The many-plume moths (Lepidoptera: Alucitidae) are a small family of insects found on all continents. Most species can easily be recognised since each of their wings is completely divided into a number of fine feathery spines (typically six per wing).
Formerly, the Tineodidae or false plume moths were placed alongside Alucitidae in the superfamily Alucitoidea. However, recent research has shown that the many-plume moths (Heikkilä et al. 2015) fall within the false plume moths. As a result, these two groups are now considered a single family: Alucitidae Leach, 1815. No other groups are currently placed within Aluctoidea.
Although they share the characteristic of divided wings, the plume moths (Lepidoptera: Pterophoridae) evolved separately.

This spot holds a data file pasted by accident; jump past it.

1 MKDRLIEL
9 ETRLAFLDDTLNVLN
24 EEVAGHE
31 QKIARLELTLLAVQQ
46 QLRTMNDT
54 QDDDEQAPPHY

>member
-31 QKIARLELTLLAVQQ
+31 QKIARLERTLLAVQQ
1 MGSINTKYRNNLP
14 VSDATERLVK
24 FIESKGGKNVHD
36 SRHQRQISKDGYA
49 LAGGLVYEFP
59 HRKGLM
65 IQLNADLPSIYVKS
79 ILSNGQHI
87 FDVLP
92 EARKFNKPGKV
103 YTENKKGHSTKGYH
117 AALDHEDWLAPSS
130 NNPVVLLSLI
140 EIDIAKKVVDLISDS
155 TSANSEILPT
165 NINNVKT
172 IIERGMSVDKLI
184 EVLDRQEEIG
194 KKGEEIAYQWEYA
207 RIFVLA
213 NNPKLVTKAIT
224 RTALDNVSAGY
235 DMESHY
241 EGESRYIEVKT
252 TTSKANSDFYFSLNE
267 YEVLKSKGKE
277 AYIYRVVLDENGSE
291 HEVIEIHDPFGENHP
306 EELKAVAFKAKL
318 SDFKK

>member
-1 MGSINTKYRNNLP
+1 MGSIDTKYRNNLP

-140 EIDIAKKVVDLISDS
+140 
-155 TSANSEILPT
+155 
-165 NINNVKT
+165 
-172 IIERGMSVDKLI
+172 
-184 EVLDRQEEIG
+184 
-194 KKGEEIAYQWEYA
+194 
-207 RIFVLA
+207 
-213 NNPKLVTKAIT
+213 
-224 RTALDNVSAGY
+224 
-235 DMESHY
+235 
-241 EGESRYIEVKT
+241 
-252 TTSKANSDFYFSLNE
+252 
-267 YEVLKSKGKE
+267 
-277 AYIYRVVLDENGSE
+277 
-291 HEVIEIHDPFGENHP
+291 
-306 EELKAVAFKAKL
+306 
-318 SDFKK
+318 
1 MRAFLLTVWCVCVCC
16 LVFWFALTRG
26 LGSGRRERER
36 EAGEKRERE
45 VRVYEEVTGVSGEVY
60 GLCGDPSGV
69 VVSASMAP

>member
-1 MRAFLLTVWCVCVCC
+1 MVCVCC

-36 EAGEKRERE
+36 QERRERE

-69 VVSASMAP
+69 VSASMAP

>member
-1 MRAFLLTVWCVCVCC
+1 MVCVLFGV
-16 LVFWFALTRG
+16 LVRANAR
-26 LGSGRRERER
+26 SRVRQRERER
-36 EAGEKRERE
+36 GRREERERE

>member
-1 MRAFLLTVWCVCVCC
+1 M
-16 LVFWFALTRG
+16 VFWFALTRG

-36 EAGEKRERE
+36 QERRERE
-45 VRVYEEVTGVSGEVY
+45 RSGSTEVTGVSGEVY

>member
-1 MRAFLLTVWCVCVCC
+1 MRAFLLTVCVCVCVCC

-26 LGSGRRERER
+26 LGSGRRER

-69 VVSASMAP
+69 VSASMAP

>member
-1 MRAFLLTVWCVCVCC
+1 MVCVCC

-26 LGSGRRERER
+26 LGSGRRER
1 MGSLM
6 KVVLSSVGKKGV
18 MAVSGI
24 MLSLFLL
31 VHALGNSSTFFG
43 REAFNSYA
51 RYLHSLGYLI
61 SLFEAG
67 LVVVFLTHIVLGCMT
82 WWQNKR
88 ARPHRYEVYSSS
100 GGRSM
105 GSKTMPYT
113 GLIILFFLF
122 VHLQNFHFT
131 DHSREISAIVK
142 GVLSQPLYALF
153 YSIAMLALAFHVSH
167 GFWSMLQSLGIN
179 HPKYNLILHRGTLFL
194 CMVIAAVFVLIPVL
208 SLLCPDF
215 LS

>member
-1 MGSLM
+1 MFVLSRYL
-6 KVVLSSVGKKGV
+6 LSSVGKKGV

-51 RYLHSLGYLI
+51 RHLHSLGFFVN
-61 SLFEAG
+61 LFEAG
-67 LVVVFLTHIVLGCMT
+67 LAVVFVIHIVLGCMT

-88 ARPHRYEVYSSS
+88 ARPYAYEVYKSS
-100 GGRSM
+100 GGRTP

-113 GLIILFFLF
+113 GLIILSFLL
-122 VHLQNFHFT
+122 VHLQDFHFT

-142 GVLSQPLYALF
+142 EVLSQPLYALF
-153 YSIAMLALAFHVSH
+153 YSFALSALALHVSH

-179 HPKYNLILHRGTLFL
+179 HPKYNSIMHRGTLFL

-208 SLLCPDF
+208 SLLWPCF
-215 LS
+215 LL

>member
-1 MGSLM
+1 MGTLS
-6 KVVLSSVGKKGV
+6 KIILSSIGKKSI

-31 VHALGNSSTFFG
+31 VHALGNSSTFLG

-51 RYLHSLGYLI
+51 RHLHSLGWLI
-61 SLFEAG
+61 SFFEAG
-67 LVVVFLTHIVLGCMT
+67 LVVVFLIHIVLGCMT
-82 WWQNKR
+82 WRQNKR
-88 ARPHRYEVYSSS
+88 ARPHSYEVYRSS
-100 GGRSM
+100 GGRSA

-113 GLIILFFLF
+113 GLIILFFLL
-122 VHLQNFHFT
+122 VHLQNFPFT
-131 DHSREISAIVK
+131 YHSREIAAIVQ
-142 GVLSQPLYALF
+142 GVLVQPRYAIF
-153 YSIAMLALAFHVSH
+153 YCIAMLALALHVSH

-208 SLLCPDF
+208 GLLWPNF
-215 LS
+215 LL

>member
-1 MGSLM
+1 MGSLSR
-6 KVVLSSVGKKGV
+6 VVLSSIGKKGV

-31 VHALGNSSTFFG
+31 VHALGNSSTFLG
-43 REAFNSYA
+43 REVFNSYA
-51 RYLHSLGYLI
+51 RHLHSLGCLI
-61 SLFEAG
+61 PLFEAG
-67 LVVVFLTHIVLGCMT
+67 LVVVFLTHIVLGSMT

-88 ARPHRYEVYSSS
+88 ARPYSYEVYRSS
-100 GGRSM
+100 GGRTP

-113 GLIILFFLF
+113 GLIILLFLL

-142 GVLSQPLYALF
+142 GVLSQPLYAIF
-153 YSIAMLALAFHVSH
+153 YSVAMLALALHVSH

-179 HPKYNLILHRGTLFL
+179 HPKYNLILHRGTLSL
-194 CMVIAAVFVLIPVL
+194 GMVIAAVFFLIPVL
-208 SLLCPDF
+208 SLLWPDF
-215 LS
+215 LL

In 2003, Cees Gielis from Naturalis published a catalogue of described species in all these groups (Gielis 2003, Pterophoroidea & Alucitoidea (Lepidoptera) – In: World Catalogue of Insects 4). Cees maintained the digital version of this text, particularly for changes in species and names of Pterophoridae. In 2018, I helped to extract the names and synonymy for 1,463 Pterophoridae species from this document for inclusion within the Catalogue of Life.
Over the last few months, I’ve turned my attention to the section of the catalogue dealing with Alucitoidea, incorporating species described since 2003 and updating synonymy where applicable. Tineodidae are now treated as part of an expanded Alucitidae. In the absence of comprehensive analysis of phylogenetic relationships, there is no support for any organisation of the genera into subfamilies and tribes.
The updated catalogue contains 246 species in 20 genera.